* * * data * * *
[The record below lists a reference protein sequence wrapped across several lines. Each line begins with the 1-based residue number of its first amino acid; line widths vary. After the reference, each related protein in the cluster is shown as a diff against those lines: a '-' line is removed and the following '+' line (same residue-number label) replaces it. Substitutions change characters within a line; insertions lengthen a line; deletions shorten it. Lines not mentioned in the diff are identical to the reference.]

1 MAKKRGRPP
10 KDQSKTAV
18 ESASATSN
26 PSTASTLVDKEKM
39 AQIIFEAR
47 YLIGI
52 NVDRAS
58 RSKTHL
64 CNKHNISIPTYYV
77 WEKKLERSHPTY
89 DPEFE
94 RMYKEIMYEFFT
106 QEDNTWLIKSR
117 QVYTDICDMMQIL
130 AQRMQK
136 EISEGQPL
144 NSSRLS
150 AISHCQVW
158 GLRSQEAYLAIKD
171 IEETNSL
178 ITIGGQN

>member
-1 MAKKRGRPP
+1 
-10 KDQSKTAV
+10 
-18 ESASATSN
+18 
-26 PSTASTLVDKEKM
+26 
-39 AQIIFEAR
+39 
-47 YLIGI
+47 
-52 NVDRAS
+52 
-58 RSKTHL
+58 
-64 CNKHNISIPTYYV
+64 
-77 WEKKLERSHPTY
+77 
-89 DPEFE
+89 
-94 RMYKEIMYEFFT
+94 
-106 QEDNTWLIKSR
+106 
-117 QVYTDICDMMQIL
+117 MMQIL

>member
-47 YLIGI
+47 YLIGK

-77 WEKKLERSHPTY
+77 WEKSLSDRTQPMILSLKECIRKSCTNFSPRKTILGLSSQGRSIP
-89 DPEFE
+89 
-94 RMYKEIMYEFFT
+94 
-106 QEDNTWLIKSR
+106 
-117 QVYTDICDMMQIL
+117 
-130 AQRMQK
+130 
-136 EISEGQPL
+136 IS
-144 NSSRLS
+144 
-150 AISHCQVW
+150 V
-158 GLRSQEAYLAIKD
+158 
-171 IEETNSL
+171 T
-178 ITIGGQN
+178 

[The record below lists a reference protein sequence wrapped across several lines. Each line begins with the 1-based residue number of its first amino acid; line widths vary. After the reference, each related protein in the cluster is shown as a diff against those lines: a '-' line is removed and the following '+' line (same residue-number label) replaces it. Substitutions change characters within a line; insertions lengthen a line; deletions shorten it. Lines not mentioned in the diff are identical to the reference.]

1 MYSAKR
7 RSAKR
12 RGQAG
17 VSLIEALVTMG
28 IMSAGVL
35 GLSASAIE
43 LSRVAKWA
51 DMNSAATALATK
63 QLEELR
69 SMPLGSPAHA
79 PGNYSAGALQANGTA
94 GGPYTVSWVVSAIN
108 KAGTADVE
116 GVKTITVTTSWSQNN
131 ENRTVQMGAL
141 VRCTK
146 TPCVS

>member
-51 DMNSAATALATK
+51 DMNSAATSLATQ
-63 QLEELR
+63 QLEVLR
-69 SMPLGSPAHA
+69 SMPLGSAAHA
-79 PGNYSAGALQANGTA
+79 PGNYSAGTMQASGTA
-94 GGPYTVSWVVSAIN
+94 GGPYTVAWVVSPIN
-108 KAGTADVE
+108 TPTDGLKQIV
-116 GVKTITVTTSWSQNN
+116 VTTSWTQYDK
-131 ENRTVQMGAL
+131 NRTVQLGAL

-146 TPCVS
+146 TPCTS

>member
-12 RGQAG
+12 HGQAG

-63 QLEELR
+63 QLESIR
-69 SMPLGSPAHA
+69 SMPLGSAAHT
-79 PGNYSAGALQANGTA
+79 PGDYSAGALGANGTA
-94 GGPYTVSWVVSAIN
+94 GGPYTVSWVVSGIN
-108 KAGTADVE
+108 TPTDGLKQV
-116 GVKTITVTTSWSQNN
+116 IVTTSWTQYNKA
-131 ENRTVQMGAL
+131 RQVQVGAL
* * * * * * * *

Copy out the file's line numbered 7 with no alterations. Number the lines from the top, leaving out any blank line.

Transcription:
47 YLIGI